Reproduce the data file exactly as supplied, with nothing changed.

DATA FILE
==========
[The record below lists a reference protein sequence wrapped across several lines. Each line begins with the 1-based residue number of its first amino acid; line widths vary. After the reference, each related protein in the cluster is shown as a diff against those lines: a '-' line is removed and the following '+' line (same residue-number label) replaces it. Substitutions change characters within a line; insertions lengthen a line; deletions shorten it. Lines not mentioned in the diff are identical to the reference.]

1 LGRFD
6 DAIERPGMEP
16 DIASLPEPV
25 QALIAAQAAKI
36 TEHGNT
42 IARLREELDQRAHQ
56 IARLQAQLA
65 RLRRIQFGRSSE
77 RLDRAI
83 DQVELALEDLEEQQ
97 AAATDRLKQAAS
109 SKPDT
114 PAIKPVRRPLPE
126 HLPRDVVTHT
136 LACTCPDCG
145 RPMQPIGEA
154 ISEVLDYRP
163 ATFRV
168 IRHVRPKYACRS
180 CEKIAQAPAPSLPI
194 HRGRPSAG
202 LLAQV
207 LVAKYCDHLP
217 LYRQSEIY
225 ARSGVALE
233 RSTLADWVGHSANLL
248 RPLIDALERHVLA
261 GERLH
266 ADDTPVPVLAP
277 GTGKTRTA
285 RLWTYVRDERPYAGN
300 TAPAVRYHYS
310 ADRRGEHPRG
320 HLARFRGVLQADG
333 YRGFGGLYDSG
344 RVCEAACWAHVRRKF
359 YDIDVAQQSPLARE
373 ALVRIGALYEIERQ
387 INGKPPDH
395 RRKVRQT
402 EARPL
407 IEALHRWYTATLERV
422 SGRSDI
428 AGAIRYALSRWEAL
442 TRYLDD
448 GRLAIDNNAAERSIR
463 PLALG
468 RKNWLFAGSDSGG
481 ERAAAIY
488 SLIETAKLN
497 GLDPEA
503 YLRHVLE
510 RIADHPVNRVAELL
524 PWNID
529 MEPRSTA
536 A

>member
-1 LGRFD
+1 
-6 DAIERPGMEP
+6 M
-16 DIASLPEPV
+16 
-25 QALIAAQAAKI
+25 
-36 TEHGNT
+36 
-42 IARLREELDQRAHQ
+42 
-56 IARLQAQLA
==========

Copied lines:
[The record below lists a reference protein sequence wrapped across several lines. Each line begins with the 1-based residue number of its first amino acid; line widths vary. After the reference, each related protein in the cluster is shown as a diff against those lines: a '-' line is removed and the following '+' line (same residue-number label) replaces it. Substitutions change characters within a line; insertions lengthen a line; deletions shorten it. Lines not mentioned in the diff are identical to the reference.]

1 LGRFD
6 DAIERPGMEP
16 DIASLPEPV
25 QALIAAQAAKI
36 TEHGNT
42 IARLREELDQRAHQ
56 IARLQAQLA
65 RLRRIQFGRSSE
77 RLDRAI
83 DQVELALEDLEEQQ
97 AAATDRLKQAAS
109 SKPDT
114 PAIKPVRRPLPE
126 HLPRDVVTHT
136 LACTCPDCG
145 RPMQPIGEA
154 ISEVLDYRP
163 ATFRV
168 IRHVRPKYACRS
180 CEKIAQAPAPSLPI
194 HRGRPSAG
202 LLAQV
207 LVAKYCDHLP
217 LYRQSEIY
225 ARSGVALE
233 RSTLADWVGHSANLL
248 RPLIDALERHVLA
261 GERLH
266 ADDTPVPVLAP
277 GTGKTRTA
285 RLWTYVRDERPYAGN
300 TAPAVRYHYS
310 ADRRGEHPRG
320 HLARFRGVLQADG
333 YRGFGGLYDSG
344 RVCEAACWAHVRRKF
359 YDIDVAQQSPLARE
373 ALVRIGALYEIERQ
387 INGKPPDH
395 RRKVRQT
402 EARPL
407 IEALHRWYTATLERV
422 SGRSDI
428 AGAIRYALSRWEAL
442 TRYLDD
448 GRLAIDNNAAERSIR
463 PLALG
468 RKNWLFAGSDSGG
481 ERAAAIY
488 SLIETAKLN
497 GLDPEA
503 YLRHVLE
510 RIADHPVNRVAELL
524 PWNID
529 MEPRSTA
536 A

>member
-1 LGRFD
+1 
-6 DAIERPGMEP
+6 M
-16 DIASLPEPV
+16 
-25 QALIAAQAAKI
+25 
-36 TEHGNT
+36 
-42 IARLREELDQRAHQ
+42 
-56 IARLQAQLA